August in the Wetland Preserves

Every once in a blue moon, I take only my binoculars when I go birding these days.  But then, I miss the opportunity to capture a lasting image of the creatures who are out and about, like the noisy Tri-colored Heron above, or this beautiful White Ibis.

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Every time I leave my camera at home, there is something so special to see – just last night I saw a male and a female Cardinal, a Red-bellied Woodpecker, a Blue Jay, and a Brown Thrasher, all in the first few moments as I strolled down the entrance walkway. . . . but alas, no pictures without my camera!!

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Granted, there are fewer birds – and far fewer people out on the boardwalks.  But when I take my time, and carry my camera, I can make lasting memories of friends, like the roosting Yellow-crowned Night Herons that stand watch at twilight.  IMG_1438

Or the Black-bellied Whistling Duck chicks who are just learning to be independent and swim and feed on their own, under the watchful eye of their parents.

The end of summer is an especially excellent time to watch the many fish and turtles that inhabit the wetlands, too. Is it my imagination or are there really more of them now??  Maybe they are just more apparent because so many of the wading birds have flown to new homes. The herons and egrets are such expert fishermen, and they had a very busy spring and early summer trying to feed their hungry families before the new chicks fledged and the juveniles set off on their own.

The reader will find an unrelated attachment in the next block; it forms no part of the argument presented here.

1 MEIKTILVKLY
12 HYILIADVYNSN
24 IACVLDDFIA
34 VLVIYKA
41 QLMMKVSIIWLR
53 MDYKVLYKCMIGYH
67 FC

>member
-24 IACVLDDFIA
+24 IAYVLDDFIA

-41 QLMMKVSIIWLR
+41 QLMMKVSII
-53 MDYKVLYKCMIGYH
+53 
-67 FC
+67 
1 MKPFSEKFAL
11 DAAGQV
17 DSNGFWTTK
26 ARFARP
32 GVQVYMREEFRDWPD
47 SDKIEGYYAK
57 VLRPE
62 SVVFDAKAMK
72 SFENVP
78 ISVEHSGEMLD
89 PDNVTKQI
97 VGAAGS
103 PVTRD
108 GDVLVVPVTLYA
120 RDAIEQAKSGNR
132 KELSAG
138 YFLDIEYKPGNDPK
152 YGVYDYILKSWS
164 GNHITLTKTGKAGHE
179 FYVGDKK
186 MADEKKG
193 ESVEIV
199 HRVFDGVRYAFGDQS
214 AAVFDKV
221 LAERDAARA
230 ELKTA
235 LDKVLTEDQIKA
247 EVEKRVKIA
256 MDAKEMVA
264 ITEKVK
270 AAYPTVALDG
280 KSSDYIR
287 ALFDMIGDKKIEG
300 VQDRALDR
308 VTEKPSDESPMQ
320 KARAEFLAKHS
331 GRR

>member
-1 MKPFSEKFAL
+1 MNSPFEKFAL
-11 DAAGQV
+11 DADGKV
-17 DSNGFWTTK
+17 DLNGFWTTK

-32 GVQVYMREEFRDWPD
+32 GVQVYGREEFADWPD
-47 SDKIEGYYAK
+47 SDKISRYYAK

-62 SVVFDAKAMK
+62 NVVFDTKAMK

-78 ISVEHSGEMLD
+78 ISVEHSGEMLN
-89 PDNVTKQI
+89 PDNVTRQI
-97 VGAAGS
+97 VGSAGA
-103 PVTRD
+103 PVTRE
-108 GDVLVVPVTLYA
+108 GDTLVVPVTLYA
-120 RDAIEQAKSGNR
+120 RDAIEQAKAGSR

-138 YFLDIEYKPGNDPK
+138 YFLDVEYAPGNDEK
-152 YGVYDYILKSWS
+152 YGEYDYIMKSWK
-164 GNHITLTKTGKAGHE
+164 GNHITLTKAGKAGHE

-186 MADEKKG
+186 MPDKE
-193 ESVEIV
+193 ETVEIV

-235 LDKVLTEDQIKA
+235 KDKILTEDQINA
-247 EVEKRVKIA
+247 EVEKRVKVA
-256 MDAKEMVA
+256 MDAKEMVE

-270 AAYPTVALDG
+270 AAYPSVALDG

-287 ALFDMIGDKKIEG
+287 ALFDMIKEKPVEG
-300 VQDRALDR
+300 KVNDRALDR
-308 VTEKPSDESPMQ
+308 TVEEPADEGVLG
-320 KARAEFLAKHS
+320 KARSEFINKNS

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Sometimes the fish seem to be saying to one another, “Isn’t August nice? . . . finally, some peace and quiet!”

6 thoughts on “August in the Wetland Preserves

  1. I enjoyed the photos. There are times, especially when looking at certain birds, that I have missed their essence, by taking photographs, and not stopping to actually watch them. I am a bird lover, from way back.

    • Yes… My husband often reminds me to be careful about what I might be missing by trying to get the photograph!
      I am a very novice photographer and have only been birding for a few years. I feel so lucky to be in South Florida, with our glorious variety of birds!

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